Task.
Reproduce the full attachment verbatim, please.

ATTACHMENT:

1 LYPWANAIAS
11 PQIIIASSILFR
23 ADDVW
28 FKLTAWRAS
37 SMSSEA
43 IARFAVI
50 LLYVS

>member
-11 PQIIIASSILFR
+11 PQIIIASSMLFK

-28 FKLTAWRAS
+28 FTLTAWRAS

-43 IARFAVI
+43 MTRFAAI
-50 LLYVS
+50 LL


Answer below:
1 LYPWANAIAS
11 PQIIIASSILFR
23 ADDVW
28 FKLTAWRAS
37 SMSSEA
43 IARFAVI
50 LLYVS

>member
-11 PQIIIASSILFR
+11 PQIIIASSMLFK

-28 FKLTAWRAS
+28 FTLTAWRAS

-43 IARFAVI
+43 MTRFAAI
-50 LLYVS
+50 LL